We are committed to testing, as every product is only as good as its testing Strategy.
The term power electronics generally refers to components that transform electrical energy. Due to the associated energy losses caused by the heating of components, this conversion mainly takes place by means of switching electronic components.
Power electronics, namely the inverter, is one of the three central elements in any electric powertrain (hybrid or EV): energy storage – inverter – e-motor. In this context, the inverter (in addition to other power electronic devices such as charge controllers, voltage converters or auxiliary units such as power steering, electric brakes, etc.) plays a special role.
From an electrical engineering point of view, the inverter converts the energy of the battery, i.e. direct current, into a suitable polyphase alternating current for the electric motor. For this purpose, the inverter detects the position of the e-motor rotor and supplies current to the phases of the e-motor in such a way that the desired torque is generated at the e-motor output shaft. That means, there is no “intelligence” in the e-motor itself. The same applies to the energy storage system (battery or fuel cell) – apart from the necessary safe operational management, there is no intelligence there in the form of software.
Heart and brain of electric powertrains
In this context of the three central electric drive elements, the inverter therefore plays a central role. This component not only converts the drive energy direct current into alternating current, but also regulates the torque of the electric motor in real time. For this purpose, it contains, in addition to the necessary power electronic elements, a mini-computer and extensive software for functions such as anti-skip, anti-slip, recuperation, etc. The inverter communicates with higher-level devices, performs diagnostics and monitors the load on the e-motor. This makes the inverter the “heart and brain” of any electric drive.
Testing makes the difference
A product is only as good as the testing process. This is a maxim, but the logic hidden behind it only becomes apparent on closer inspection. Everything that has been specified for a future product must also be validated. This means that the defined characteristics must be proven in the development process – otherwise the specification of characteristics for a product becomes pointless. Of course, this also applies to the product “power electronics”.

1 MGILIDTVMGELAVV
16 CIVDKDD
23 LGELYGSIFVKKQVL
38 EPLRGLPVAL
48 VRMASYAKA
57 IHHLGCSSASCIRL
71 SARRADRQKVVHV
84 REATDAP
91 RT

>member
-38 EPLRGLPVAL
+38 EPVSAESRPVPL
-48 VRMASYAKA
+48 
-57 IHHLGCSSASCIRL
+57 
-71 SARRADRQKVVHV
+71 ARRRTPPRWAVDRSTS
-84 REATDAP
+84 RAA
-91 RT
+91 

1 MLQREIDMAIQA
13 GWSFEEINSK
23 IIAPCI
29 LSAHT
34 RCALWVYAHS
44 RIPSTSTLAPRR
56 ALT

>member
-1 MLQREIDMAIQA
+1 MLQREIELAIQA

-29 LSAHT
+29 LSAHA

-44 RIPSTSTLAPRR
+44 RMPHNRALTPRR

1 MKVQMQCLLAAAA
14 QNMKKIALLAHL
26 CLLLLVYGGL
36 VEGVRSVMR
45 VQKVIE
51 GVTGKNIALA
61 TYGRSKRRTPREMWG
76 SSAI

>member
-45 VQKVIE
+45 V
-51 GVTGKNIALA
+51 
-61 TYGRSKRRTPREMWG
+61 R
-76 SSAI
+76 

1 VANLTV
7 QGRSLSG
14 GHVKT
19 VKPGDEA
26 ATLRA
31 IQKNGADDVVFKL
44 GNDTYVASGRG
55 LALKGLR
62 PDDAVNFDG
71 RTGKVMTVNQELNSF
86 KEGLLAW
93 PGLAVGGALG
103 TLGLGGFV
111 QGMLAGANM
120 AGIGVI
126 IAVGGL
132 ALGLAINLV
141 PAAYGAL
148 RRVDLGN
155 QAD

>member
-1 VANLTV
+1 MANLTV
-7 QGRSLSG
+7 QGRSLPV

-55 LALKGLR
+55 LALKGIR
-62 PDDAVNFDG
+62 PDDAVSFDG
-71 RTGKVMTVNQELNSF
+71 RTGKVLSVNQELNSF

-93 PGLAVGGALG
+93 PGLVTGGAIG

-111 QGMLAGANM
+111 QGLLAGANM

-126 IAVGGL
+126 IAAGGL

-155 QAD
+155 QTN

The more product requirements are being defined, the more extensive the validation process – the “testing” – has to become. In the case of power electronics, the requirements are not only extensive but also complex. On the one hand, demanding electrical characteristics must be verified, and on the other hand, complex software algorithms or safety functions must be tested. The testing of software functions is a particularly interesting aspect, as software constantly “grows” and gets “debugged”. This process accompanies the power electronics product over its entire life cycle and usually has to be mapped for several product variants.
This is, where our motivation comes from – to provide a test methodology for power electronics that is as realistic and efficient as possible. Because power electronics is the “heart and brain” of an electric powertrain.
Founder & CEO, AVL SET GmbH
Realistic test environment
It is important that tests are carried in a way that mirror realistic situations as closely as possible. Tests on power electronics in which all power elements are “switched off” do not meet this requirement. Tests that produce a different result in the laboratory than in the actual application are, at best, a waste of time. A good test strategy for power electronics pays off as soon as the power electronics are brought together with the e-motor. If inverter deficiencies only become apparent during the integration with the e-motor, this reveals weaknesses in the test strategy. The effort required to eliminate defects is then significantly more expensive than if this had already been identified during the development process of the power electronics component. The consequences of an inadequate test strategy are: additional project costs, project delays, recalls and safety risks!
Once a power electronics system has been successfully validated by means of meaningful, realistic tests – also with regards to the expected service life and environmental requirements – it is time for series production. Once again, the topic of “testing” is on the agenda. How can it be ensured that quality deviations, i.e. devices with production defects or component faults, are detected? Test requirements are changing. We provide adapted solutions for this, with which power electronics can be tested in a few seconds in an end-of-line application.